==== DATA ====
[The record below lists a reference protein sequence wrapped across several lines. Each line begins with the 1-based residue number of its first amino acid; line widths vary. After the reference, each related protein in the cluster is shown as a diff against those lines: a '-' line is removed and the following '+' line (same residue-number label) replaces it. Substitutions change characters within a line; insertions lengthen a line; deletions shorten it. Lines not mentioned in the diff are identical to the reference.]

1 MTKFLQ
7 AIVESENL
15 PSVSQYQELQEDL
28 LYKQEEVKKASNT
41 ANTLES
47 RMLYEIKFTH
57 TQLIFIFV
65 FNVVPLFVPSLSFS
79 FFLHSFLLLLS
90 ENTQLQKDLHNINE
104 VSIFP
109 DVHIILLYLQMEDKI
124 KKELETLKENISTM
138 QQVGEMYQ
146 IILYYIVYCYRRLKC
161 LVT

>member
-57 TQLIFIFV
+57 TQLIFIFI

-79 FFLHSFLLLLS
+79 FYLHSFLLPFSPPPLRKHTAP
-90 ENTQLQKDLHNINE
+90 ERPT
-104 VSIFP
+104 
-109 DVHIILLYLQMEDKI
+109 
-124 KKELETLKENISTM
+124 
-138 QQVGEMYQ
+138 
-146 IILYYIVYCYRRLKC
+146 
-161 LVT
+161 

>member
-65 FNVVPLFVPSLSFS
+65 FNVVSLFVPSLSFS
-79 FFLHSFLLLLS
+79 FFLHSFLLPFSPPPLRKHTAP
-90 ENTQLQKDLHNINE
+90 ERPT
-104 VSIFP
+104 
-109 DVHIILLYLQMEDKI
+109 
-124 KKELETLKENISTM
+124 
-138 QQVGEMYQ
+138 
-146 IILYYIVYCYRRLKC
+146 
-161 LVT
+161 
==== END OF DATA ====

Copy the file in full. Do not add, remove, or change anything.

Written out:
[The record below lists a reference protein sequence wrapped across several lines. Each line begins with the 1-based residue number of its first amino acid; line widths vary. After the reference, each related protein in the cluster is shown as a diff against those lines: a '-' line is removed and the following '+' line (same residue-number label) replaces it. Substitutions change characters within a line; insertions lengthen a line; deletions shorten it. Lines not mentioned in the diff are identical to the reference.]

1 MTKFLQ
7 AIVESENL
15 PSVSQYQELQEDL
28 LYKQEEVKKASNT
41 ANTLES
47 RMLYEIKFTH
57 TQLIFIFV
65 FNVVPLFVPSLSFS
79 FFLHSFLLLLS
90 ENTQLQKDLHNINE
104 VSIFP
109 DVHIILLYLQMEDKI
124 KKELETLKENISTM
138 QQVGEMYQ
146 IILYYIVYCYRRLKC
161 LVT

>member
-57 TQLIFIFV
+57 TQLIFIFI

-79 FFLHSFLLLLS
+79 FYLHSFLLPFSPPPLRKHTAP
-90 ENTQLQKDLHNINE
+90 ERPT
-104 VSIFP
+104 
-109 DVHIILLYLQMEDKI
+109 
-124 KKELETLKENISTM
+124 
-138 QQVGEMYQ
+138 
-146 IILYYIVYCYRRLKC
+146 
-161 LVT
+161 

>member
-65 FNVVPLFVPSLSFS
+65 FNVVSLFVPSLSFS
-79 FFLHSFLLLLS
+79 FFLHSFLLPFSPPPLRKHTAP
-90 ENTQLQKDLHNINE
+90 ERPT
-104 VSIFP
+104 
-109 DVHIILLYLQMEDKI
+109 
-124 KKELETLKENISTM
+124 
-138 QQVGEMYQ
+138 
-146 IILYYIVYCYRRLKC
+146 
-161 LVT
+161 